Courtesy of Nadyah Aissa

Courtesy of Nadyah Aissa

Since I joined Platform in July, I have seen the high-spirited Farzana passionately preparing for the “Shake! – Young Voices in Arts, Media, Race & Power course”, organising its different activities and coordinating with other facilitators (Ed, Zena and Sai) in order to make it even better than the previous sessions. The third  course  was held in August at the landmark Bernie Grants Art Centre in Tottenham and the theme was Power, Propaganda and Perceptions. What the bright young people (16-25 years old) produced from poetry, music and film was showcased at the Free Word Centre in Farringdon on the night of October 29th. And what an amazing show and a stimulating experience it was. Talent at its purest and most engaging way with injustice and global issues!

The young people  vividly proved that art is not just there to be an abstract form or simply for the sake of entertainment but can also be a powerful tool to face up urgent issues of our time in a creative manner.  If you thought for one second that these young people have been dictated to what to write, compose or film, then you need to realise that the shake! course rejects the top-bottom approach of traditional educational forms and rather encourages the youth to develop their own ideas, express themselves through the medium of art and tackle issues they feel strongly about.

Courtesy of Nadyah Aissa

Courtesy of Nadyah Aissa

Performers succeeded each other and displayed their brilliant poetry, music and filming skills. The spoken words were particularly eloquent and moving and touched on different subjects such as war, racism, celebrity culture, social injustice and addiction. Christianah, Onysha, Annie, Lucas, Lateef and Umaru were full of energy, fieriness, passion and dissent, a dissent that is much needed in these challenging times.  These young poets’ spoken words were so gripping, penetrating and carefully chosen. They were words that embodied situations we –grown-up- have been confronting for a long time; Energetic Apathy is definitely one of them. For her turn, Anna gave an incredible singing performance with a beautiful voice that added poignancy and a sense of urgency to the song.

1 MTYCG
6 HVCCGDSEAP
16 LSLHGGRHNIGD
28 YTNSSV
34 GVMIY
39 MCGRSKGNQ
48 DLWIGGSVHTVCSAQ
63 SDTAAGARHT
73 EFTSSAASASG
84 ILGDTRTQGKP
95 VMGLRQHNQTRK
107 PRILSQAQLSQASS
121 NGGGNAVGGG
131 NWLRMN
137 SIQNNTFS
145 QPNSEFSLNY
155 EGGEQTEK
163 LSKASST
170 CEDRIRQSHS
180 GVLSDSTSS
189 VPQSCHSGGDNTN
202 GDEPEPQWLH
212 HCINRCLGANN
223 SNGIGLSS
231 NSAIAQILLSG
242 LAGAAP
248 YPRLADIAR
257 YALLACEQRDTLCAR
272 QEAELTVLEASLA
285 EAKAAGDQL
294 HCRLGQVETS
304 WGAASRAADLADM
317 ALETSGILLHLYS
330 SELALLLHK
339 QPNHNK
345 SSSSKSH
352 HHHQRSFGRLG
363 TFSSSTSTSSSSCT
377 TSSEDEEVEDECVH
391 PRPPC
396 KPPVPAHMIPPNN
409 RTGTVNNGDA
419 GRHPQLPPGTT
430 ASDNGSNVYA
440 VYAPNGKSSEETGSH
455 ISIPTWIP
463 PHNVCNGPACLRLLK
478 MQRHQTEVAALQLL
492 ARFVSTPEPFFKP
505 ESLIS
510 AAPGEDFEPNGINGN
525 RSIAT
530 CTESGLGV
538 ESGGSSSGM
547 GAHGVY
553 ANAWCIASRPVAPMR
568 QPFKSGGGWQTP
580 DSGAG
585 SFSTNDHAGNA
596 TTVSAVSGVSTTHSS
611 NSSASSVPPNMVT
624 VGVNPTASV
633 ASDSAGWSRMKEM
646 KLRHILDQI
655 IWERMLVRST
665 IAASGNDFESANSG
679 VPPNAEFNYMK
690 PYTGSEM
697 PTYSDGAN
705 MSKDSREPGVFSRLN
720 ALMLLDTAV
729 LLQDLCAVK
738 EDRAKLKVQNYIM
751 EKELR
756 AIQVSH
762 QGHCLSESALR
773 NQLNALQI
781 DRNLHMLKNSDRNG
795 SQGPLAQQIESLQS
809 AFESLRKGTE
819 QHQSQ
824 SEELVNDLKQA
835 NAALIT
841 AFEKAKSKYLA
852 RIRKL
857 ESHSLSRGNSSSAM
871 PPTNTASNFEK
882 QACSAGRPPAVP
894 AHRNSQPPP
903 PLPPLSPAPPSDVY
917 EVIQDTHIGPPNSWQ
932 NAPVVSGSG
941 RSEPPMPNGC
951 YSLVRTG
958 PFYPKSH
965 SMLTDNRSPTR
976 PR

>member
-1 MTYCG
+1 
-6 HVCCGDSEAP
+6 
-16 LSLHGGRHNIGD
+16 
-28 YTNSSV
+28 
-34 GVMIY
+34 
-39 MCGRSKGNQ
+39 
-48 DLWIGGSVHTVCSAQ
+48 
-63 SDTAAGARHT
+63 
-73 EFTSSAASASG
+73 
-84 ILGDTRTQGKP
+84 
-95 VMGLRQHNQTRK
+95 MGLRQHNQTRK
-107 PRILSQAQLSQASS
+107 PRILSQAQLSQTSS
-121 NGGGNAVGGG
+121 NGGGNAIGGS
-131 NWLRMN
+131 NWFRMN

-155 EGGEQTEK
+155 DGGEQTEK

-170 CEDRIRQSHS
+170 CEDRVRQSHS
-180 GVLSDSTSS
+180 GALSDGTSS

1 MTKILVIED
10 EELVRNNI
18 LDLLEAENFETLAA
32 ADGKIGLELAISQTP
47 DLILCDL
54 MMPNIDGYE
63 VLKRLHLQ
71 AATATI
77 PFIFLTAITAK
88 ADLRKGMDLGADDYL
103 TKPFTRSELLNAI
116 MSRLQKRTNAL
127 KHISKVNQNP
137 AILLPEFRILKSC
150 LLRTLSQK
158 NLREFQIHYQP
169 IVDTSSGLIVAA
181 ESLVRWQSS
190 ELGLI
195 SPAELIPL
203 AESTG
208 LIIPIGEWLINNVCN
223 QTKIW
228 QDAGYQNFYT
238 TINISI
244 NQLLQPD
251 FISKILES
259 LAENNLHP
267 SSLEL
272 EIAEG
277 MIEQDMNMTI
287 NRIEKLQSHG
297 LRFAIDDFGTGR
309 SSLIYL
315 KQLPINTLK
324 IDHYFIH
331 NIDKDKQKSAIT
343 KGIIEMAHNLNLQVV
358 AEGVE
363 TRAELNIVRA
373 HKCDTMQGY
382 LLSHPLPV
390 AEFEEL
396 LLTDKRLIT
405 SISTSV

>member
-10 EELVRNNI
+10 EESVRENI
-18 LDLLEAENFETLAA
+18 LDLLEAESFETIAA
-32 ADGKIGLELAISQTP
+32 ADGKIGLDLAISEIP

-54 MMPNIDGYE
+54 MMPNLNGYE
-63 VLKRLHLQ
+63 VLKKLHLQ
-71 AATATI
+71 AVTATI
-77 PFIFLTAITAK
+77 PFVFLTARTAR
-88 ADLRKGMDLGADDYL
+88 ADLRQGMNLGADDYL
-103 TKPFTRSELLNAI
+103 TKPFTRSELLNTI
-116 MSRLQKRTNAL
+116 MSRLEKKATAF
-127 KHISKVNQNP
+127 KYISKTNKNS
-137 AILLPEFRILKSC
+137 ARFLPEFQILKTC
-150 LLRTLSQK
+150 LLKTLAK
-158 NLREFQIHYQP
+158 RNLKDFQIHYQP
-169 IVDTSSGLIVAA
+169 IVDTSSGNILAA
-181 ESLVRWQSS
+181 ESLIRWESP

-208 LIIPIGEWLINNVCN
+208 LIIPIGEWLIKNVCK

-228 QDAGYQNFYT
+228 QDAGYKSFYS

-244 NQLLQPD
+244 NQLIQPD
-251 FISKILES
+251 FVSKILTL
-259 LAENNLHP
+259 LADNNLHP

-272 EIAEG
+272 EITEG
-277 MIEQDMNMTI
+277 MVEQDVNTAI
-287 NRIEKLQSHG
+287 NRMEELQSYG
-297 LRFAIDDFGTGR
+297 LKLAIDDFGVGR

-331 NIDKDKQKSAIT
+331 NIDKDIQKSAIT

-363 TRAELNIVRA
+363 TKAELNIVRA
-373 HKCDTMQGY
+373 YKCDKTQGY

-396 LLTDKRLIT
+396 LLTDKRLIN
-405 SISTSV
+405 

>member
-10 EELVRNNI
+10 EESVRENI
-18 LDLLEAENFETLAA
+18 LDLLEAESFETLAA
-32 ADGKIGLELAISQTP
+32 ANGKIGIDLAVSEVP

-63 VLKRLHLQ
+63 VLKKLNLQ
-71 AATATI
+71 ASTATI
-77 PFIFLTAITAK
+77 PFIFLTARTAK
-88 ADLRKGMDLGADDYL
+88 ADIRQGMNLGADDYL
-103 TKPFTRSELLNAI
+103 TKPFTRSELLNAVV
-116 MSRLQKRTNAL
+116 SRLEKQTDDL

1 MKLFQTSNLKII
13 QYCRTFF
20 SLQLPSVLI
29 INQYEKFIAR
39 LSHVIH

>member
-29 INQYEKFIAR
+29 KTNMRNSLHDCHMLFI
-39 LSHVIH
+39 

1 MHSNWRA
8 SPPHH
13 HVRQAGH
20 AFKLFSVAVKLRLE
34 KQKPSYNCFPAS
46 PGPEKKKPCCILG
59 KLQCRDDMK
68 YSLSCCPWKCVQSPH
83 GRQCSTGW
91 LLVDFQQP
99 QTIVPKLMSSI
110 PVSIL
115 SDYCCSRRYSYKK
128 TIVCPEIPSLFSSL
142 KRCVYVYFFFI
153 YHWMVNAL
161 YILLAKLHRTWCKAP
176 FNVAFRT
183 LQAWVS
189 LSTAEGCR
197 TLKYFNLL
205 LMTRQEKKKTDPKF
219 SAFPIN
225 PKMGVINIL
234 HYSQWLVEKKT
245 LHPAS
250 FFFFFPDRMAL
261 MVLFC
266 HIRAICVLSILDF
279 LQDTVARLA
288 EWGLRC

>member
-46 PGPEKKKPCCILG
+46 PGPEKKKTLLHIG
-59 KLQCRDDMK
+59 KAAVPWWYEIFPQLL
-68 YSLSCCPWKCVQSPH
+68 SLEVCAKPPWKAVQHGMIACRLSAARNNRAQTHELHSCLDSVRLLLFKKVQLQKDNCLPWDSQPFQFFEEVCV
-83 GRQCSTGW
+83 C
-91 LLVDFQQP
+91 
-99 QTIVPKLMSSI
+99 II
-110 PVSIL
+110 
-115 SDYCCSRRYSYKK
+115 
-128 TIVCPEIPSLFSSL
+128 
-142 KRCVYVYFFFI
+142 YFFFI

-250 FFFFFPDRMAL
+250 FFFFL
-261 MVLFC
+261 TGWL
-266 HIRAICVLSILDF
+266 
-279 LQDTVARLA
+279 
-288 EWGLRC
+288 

Because Shake! is not only a youth project for young people but a platform for activists, artists and educators from older generations too, we were indulged by further poetic and musical performances by some of the facilitators; Zena and Sai.

Courtesy of Nadyah Aissa

Courtesy of Nadyah Aissa

The short film “Reach” that was produced in only three days with limited logistics was of excellent quality. The filmmakers wanted to depict the contrast between wealth and poverty in communities around London and how affluence and power are concentrated in corporations. The images that were accompanied by sparse narration were powerful and showed how these communities are affected by gentrification and how they are alienated from the wealth they produce themselves. This was obvious in the “irritating” presence of Barclays and HSBC’s buildings behind the estates and the frustration at the out of reach higher education in universities. When asked to summarise the film in one word, the young directors used the words: capitalism, reach, aspirations and motivational to break obstacles.

Courtesy of Nadyah Aissa

Courtesy of Nadyah Aissa

Obviously, there is an innate difficulty of summing up such rich initiatives in one or two sentences, let alone in one word. This difficulty was addressed by Farzana in a compelling speech, where she articulately spoke about what Shake! meant for her. She pointed out that Shake! should not be seen as empowering but rather emboldening, especially that the course is seeking to challenge power and privilege and to reject compartmentalisation imposed by the society we live in. Shake! is a space whose dynamics are organic, fluid, and egalitarian and where everyone learns. For Farzana, Shake! evokes the word And because it suggests richness, diversity, scope, interconnectedness and ability to do more to challenge the status quo.

The showcase was truly an exhilarating experience and instilled in me the belief that these young people can be a force for change. Shakers, you emboldened my optimism and surely you will find me, in solidarity with you, struggling against the Energetic-Apathy around us.